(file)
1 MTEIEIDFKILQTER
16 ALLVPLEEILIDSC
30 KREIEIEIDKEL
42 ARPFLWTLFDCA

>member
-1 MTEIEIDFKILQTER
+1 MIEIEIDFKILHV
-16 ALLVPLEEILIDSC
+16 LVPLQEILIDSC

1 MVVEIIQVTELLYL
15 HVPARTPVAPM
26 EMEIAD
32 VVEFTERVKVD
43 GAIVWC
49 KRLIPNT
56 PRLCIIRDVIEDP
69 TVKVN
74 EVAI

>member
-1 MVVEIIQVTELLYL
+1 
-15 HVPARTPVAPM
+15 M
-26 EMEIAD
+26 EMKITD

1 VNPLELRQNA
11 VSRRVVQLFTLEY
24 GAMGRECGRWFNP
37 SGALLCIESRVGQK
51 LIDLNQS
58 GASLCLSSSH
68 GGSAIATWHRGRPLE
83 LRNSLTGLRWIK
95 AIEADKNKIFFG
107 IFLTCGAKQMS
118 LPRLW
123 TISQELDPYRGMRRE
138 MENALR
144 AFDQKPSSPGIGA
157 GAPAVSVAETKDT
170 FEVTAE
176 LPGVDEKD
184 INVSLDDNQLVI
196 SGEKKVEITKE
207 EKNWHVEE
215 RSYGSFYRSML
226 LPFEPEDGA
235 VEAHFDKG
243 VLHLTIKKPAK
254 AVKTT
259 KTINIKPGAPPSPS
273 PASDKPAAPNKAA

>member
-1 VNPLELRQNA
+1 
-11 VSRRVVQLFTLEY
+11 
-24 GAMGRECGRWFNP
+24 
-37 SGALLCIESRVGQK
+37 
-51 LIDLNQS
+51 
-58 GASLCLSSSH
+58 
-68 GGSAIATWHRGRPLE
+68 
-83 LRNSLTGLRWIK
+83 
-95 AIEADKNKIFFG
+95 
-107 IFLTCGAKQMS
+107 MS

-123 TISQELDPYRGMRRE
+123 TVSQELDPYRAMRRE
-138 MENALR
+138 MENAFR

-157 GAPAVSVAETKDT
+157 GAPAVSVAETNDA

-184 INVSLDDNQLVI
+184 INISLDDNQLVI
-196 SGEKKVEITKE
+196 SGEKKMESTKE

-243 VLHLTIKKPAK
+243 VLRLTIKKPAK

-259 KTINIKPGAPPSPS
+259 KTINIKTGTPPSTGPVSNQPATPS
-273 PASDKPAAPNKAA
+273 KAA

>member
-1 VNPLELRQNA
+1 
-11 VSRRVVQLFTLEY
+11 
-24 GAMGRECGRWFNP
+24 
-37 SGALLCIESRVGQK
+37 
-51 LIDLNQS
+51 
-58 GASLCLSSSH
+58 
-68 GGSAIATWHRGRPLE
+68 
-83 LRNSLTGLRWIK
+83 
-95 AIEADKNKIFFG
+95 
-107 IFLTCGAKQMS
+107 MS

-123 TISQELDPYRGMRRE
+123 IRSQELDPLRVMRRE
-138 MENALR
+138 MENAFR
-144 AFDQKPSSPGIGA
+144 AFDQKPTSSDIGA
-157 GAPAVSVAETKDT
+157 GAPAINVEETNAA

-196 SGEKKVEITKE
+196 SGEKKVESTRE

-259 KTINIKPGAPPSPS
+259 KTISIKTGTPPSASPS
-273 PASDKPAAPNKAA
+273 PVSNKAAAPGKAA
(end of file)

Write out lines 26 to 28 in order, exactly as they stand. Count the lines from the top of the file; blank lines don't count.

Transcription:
1 VNPLELRQNA
11 VSRRVVQLFTLEY
24 GAMGRECGRWFNP